Krug said he never saw a growth this large for his company 30 years ago. "It's been an exciting and emotional 30 years and I've been fortunate enough to sit on the top."
"We've had a run like you wouldn't believe, thanks in part to all the support Bedford County has given us over the years," Krug said. Bedford County boasts nearly 50 percent of all Lampire employees, with that number expected to increase early next year.

Along with a ribbon cutting ceremony, attendants had the chance to tour the new laboratory. Vice President of Technical Development Alan McNally explained in general terms all the different labs Lampire has. The easiest way to explain what Lampire does, he said, is to compare it to giving vaccines to babies. "We develop different antigens from animals that can be used to combat and cure diseases," McNally said.

He also said the new lab will provide a one-stop shopping center for clients. Instead of taking the antibodies and shipping them to different labs for research, everything can be done at the new biotech lab. Antibodies are proteins found in blood or other bodily fluids, and are used by the immune system to identify and neutralize foreign objects, such as bacteria and viruses. Through this research, scientists can formulate vaccines and other methods of combating disease.

The new building features centrifuge labs, which separate materials into different components, sterilization labs, which are used to purify and sterilize the air when specific products are grown; and di-filtration labs, which take something from one state and change it to a new state.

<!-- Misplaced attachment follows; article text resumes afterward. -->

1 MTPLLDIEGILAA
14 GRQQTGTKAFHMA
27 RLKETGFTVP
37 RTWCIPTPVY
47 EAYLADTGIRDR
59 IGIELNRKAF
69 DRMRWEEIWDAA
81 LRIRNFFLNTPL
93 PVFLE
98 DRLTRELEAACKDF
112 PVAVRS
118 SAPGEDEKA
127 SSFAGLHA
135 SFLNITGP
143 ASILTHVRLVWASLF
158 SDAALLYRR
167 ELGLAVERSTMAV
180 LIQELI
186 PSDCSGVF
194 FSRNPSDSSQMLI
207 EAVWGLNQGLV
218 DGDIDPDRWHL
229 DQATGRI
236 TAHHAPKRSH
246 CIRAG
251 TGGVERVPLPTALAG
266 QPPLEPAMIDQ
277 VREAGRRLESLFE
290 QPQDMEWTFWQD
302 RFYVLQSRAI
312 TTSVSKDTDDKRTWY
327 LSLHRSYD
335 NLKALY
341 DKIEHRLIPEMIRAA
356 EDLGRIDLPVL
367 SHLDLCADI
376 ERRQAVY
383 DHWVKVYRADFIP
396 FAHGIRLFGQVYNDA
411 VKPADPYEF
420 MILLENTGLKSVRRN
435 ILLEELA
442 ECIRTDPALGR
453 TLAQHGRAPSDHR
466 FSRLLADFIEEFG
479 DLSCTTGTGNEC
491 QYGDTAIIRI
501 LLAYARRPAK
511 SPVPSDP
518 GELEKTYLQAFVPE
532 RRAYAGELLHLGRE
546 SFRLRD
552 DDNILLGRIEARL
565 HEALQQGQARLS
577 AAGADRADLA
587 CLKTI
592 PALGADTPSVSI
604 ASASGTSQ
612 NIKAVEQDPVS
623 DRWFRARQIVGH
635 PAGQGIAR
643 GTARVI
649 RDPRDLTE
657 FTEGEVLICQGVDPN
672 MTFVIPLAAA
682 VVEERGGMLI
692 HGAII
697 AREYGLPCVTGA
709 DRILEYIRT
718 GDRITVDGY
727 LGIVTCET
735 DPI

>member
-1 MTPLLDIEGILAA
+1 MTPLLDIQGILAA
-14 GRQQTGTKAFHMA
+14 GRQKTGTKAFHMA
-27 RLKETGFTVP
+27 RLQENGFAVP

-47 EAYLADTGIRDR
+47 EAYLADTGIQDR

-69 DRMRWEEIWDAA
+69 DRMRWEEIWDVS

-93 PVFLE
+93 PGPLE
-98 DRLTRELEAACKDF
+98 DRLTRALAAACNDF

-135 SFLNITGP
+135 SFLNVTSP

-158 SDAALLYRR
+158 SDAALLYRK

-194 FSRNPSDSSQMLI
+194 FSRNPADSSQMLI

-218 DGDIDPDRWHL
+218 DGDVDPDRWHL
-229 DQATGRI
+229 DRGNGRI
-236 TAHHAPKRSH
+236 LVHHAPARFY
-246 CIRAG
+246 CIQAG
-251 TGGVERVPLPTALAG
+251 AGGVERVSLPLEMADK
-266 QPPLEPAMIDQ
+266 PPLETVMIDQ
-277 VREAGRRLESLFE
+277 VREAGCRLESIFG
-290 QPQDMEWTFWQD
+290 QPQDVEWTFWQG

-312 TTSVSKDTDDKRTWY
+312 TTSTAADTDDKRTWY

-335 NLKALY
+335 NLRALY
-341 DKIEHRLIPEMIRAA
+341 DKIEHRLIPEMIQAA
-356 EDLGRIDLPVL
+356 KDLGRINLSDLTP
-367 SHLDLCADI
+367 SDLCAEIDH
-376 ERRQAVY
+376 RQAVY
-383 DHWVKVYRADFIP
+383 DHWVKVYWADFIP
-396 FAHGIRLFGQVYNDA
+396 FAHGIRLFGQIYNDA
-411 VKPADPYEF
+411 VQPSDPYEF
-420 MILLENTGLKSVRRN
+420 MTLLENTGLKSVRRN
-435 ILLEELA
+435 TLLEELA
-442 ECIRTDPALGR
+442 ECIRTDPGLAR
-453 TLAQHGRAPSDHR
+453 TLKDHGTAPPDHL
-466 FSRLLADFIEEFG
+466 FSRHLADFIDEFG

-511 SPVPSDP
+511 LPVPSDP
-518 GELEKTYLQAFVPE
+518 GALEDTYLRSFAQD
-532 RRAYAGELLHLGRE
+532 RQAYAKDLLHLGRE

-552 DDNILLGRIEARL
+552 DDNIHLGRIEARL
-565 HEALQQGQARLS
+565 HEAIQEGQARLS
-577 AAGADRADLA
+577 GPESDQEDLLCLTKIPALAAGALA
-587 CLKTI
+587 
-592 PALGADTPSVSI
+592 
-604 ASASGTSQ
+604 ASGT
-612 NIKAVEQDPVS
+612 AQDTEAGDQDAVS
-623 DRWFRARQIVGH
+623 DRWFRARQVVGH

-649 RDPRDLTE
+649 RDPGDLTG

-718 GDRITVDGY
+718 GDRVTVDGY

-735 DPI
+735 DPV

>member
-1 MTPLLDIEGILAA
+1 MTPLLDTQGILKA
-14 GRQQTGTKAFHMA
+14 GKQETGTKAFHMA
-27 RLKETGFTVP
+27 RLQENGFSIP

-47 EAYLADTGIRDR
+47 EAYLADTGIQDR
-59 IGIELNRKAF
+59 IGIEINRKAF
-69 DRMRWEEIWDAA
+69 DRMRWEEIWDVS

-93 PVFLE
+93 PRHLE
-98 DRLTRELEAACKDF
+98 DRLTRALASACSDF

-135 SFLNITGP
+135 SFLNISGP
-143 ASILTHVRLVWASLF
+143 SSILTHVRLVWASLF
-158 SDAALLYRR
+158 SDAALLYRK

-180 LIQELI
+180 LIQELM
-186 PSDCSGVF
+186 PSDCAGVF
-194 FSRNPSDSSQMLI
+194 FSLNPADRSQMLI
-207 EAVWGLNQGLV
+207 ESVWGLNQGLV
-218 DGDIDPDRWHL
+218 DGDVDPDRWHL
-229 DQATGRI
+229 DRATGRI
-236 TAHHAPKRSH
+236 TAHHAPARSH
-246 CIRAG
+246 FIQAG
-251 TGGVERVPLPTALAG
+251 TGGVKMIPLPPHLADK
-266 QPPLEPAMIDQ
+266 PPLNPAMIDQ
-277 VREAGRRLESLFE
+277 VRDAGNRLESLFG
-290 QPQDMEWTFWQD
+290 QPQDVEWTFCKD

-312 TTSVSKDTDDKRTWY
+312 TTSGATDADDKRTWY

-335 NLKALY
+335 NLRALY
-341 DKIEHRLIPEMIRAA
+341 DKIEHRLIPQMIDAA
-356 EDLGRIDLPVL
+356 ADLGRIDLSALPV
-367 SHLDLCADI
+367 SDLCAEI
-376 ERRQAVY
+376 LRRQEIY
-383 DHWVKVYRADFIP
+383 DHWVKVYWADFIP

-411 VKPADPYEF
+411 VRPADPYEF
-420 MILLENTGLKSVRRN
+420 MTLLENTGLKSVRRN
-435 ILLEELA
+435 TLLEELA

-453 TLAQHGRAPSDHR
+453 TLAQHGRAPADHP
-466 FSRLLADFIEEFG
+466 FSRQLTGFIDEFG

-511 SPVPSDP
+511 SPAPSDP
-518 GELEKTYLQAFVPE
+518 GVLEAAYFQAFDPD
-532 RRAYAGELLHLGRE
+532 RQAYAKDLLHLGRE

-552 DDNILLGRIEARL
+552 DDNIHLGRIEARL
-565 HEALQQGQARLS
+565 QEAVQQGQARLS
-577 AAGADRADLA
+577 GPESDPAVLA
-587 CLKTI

The centrifuge labs are important, McNally said, because they allow scientists to break down materials so specific components can be used for an experiment. "Here, we take out what the client wants, usually serum or plasma, and can transfer it to the next lab. Sterilization labs are vital for producing a lock and key system," he said. "In here, we are able to produce one specific "key" that can be used in the body to "unlock" an antibody or something else. In the body certain bacteria and things only work with one other thing; here we're producing that other thing," McNally said. This lock and key process is used often in biotechnology, McNally said, although most people just aren't aware of it. "Many people don't really know what we do in biotechnology, but an easy example is the lock and key system." "It works exactly the same way a pregnancy test works. You have a "key" that tries to detect a "lock". If there's a lock present, then you're pregnant."

The $2 million bioprocessing laboratory was partially funded through the state and federally supported financing. It sits on five acres and is part of the Keystone Innovation Zone, which provides tax incentives to companies under 8 years old.
According to Krug, Lampire has invested $8 million in the Bedford County lab.

"The Bedford County workforce is a powerful group and I'm so glad to be a part of the community," he said.